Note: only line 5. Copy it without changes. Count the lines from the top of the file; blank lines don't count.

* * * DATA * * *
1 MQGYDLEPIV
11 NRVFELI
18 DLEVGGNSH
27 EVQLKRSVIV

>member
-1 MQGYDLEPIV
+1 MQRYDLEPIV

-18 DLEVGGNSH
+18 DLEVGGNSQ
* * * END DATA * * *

>member